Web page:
August 15, 2010

Recycling Arrows

The triangle of three bent arrows that signifies recycling is a fixture of the world in which we live. This recycling symbol appears in newspapers and magazines and on signs, bottles, envelopes, cardboard cartons, trash receptacles, and many other containers.

If you look closely, however, you'll see all sorts of variants of this ubiquitous symbol.

In the version of the recycling symbol on this trash container, the two arrows with the same twist are in the lower two corners.

The original design was the result of a contest sponsored by the Container Corporation of America (CCA) as a special event in response to the first Earth Day in 1970. Art and design students were invited to create a symbol to represent paper recycling. The winning logo, selected from more than 500 entries, was submitted by Gary Dean Anderson, then an art student at the University of Southern California.

"The figure was designed as a Möbius strip to symbolize continuity within a finite entity," Anderson recounted in an article published in the May 1999 issue of the trade magazine Resource Recycling.

"I used the [logo's] arrows to give directionality to the symbol. I envisioned it with the small edge or the point of the triangle at the bottom," Anderson said. "I wanted to suggest both the dynamic (things are changing) and the static (it's a static equilibrium, a permanent kind of thing). The arrows, as broad as they are, draw back to the static side."

Anderson's original design was then refined by William J. Lloyd, design manager in CCA's public relations department. He sharpened the lines and rotated the symbol so that the stylized outline of a tree can be seen in its center.

Initially, CCA licensed the design to trade associations for a nominal fee. The company later dropped its application to register the logo as a service mark, leaving it in the public domain.

In the 1970s, the American Paper Institute and the American Forest and Paper Association started promoting use of this symbol to describe recyclable and recycled paper products. Its use spread rapidly and expanded to many other items.

The original design had three bent arrows—two bent in the same direction and one bent in the opposite direction. That still leaves room for variants—the lone, differently twisted arrow can be in any one of three positions, and the arrow portion can be on top or on the bottom.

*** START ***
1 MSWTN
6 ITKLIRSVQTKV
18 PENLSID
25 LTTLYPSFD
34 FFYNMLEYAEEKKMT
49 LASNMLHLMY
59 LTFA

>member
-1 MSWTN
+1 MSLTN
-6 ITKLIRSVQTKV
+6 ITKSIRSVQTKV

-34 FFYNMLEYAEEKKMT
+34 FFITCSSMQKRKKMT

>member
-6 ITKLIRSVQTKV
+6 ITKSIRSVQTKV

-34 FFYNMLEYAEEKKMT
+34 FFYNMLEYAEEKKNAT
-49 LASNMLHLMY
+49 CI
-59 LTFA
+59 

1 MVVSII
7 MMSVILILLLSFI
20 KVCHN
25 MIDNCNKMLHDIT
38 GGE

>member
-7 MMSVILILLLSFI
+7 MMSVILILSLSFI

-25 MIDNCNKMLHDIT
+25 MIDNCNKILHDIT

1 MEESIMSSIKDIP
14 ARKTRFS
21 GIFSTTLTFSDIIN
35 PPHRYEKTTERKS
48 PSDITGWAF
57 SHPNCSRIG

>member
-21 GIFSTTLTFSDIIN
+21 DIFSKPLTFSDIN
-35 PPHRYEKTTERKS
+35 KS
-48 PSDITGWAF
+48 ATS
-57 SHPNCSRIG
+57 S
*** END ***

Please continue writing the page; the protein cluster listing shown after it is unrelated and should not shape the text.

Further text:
Some users of the symbol even invert the design, with a point of the triangle toward the bottom.

A more striking variant has three identical bent arrows. Perhaps it was introduced accidentally, when someone failed to notice that the direction of the twists in the arrows makes a difference.

Set within a hexagon, this version of the recycling symbol features three arrows with the same twist, with the arrow heads in the foreground rather than the background.

One possibility is that an illustrator drew just one bent, twisted arrow, made two copies of it, and put the arrows in a triangle pattern, never realizing that the original symbol was meant to conform to the shape of a standard half-twist Möbius band.

A Möbius surface has only one side and one edge. You can make a Möbius strip by gluing together the two ends of a long strip of paper after giving one end a half twist.

Interestingly, the mutant recycling symbol is based on a somewhat different surface—a one-sided band formed by gluing together the two ends of a long strip of paper after giving one end three half-twists instead of just one (as you would have in a standard Möbius strip).

The standard recycling symbol (top left) and an alternative version (top right) can be represented by continuous folded ribbons, showing that the standard form is a Möbius band made with one half-twist (bottom left) and the alternative is a one-sided band with three half-twists (bottom right).

If you were to lay a string along the strip's edge until the string's ends meet and pulled the string tight, you would end up with a trefoil knot in the string. If you did this with a standard Möbius band, you wouldn't get a knot.

The version of the recycling symbol used in Santa Clara, Calif., joins the arrows of the mutant three-arrow form to create a trefoil knot, with a Möbius-like twist.

A few years ago, the original design was the dominant form. Nowadays, you're as likely to see the mutant version as you are to see the original.

In this mutant form, the arrow heads are in the background rather than the foreground.

What's fascinating about the entire recycling-symbol episode is how a geometric shape that came out of pure mathematical research, done in the 19th century by August Ferdinand Möbius (1790–1868), has become a modern cultural icon.


Dyer, J.C. The history of the recycling symbol. Dyer Consequences.

Jones, P., and J. Powell. 1999. Gary Anderson has been found! Resource Recycling (May).

Long, C. 1996. Möbius or almost Möbius. College Mathematics Journal 27(September):277.

Photos by I. Peterson

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